Geert Wilders, a far-right anti-immigration and anti-Islamic populist who is leader of the opposition in the Dutch Parliament, was acquitted Friday in a Netherlands appeals court for inciting discrimination.
The court agreed with an earlier decision to dismiss the offense of inciting hatred and dismiss a 5,000 euro fine. But the court upheld a conviction for intentionally insulting Moroccans as a group which Wilders has stated he will appeal.
The incitement of hatred charge was dismissed because, while the comments at issue in the case were insulting, Wilders’s purpose was for political gain without intent to encourage his audience to discriminate against all Moroccans. He asked the audience at an election-night rally if they want more or fewer Moroccans in the Netherlands, to which they replied fewer. Wilders replied by saying, “Well, then we will arrange that.”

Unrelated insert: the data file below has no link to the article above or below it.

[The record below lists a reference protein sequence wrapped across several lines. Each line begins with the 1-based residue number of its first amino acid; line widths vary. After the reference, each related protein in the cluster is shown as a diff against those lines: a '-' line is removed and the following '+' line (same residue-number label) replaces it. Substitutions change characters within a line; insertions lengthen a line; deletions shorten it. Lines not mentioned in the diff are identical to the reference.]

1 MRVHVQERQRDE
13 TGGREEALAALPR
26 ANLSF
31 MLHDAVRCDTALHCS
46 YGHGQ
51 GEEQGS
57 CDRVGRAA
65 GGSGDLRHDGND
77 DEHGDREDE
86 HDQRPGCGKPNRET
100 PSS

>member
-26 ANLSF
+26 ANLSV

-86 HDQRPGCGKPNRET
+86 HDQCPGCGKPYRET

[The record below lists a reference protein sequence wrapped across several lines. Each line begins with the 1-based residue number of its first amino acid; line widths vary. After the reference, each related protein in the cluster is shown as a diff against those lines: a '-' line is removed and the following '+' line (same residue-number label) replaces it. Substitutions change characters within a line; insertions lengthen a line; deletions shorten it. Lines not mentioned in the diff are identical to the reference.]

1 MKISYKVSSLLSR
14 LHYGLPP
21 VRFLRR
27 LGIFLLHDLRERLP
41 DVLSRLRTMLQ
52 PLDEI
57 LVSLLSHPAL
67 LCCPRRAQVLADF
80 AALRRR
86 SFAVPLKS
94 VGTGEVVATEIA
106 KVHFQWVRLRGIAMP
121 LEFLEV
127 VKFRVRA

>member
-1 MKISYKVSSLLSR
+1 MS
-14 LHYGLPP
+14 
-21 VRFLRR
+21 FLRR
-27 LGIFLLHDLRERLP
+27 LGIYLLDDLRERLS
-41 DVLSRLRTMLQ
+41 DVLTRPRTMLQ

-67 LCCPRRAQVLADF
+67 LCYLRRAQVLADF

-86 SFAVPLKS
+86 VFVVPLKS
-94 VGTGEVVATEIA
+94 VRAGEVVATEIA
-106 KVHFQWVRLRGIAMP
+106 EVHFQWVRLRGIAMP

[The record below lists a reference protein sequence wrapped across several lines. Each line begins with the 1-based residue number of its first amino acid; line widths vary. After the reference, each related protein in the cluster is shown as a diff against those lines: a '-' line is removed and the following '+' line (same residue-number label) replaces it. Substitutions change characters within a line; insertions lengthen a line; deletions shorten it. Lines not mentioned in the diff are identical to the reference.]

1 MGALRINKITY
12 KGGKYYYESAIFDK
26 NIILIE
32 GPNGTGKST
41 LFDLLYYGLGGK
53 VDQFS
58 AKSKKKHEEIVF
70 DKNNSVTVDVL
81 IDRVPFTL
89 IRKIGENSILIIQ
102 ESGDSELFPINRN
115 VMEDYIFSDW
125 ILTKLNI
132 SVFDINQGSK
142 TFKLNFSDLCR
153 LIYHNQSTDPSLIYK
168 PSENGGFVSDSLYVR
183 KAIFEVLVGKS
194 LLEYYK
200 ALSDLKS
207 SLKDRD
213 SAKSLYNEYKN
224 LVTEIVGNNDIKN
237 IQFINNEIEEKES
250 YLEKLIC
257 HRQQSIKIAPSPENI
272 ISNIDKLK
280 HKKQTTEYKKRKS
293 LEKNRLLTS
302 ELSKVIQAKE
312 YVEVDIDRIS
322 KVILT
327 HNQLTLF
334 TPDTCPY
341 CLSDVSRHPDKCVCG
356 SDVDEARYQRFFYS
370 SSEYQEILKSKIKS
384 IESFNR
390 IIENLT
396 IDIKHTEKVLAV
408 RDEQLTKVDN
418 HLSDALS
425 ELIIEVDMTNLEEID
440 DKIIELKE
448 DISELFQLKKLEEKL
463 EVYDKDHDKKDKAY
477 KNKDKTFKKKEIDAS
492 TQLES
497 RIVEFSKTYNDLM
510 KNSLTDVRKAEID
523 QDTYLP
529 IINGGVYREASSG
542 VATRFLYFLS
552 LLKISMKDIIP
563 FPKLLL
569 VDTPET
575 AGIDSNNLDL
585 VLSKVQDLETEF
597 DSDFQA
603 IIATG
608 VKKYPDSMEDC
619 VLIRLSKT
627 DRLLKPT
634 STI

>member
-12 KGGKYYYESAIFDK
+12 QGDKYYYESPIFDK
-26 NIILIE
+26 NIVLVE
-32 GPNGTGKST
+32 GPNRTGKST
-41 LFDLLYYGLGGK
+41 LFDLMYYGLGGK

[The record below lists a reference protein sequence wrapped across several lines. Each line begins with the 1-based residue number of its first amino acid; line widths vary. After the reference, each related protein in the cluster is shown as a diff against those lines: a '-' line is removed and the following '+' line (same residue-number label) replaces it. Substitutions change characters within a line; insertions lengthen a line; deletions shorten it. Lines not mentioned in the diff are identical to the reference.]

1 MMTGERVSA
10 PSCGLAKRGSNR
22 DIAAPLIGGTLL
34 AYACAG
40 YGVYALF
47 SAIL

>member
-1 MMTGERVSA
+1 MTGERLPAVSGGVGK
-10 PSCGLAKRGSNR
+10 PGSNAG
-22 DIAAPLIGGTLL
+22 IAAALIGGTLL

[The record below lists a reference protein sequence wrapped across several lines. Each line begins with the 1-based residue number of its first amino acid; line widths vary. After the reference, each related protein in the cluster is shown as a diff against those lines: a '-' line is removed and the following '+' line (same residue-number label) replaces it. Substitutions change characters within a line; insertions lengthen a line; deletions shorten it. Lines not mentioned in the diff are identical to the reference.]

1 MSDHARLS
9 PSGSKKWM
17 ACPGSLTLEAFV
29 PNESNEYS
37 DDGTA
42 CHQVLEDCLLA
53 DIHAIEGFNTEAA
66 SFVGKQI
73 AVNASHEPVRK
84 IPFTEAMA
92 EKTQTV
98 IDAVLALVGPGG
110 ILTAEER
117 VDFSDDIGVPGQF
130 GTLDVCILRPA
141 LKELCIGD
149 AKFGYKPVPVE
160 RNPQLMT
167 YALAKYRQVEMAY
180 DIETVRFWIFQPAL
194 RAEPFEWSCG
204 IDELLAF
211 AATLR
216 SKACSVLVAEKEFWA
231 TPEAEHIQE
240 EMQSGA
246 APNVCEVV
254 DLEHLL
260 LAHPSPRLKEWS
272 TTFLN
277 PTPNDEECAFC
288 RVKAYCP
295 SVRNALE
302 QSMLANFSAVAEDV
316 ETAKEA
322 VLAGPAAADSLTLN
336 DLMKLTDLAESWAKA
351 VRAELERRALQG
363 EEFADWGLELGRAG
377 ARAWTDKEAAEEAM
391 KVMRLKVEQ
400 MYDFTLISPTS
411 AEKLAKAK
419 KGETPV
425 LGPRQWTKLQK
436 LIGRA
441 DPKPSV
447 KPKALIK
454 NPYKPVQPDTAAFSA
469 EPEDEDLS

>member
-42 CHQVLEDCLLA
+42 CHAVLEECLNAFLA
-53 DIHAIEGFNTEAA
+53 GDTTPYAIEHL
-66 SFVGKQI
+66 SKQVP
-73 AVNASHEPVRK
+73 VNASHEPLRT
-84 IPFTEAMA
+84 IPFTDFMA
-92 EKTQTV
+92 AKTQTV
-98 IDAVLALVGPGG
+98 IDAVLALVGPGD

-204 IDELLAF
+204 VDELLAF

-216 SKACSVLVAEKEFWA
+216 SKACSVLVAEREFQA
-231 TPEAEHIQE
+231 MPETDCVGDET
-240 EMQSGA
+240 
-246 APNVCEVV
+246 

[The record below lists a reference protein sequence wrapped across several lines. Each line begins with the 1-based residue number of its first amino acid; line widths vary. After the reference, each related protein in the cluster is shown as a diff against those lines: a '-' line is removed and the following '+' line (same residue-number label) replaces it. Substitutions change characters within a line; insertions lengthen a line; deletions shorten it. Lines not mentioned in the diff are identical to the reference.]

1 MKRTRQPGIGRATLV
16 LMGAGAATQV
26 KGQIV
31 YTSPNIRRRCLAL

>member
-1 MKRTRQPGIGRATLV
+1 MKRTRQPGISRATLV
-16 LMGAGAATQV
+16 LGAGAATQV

The court reasoned that sentencing Wilders would not serve much purpose since he has paid a high price for his opinions for years. He has had police protection for more than a decade due to death threats.
Presiding Judge Jan Maarten Reinking stated, “Although offensive statements are protected to a certain extent by the right to freedom of expression, in this case the suspect has gone too far and is thus guilty of a criminal offense.”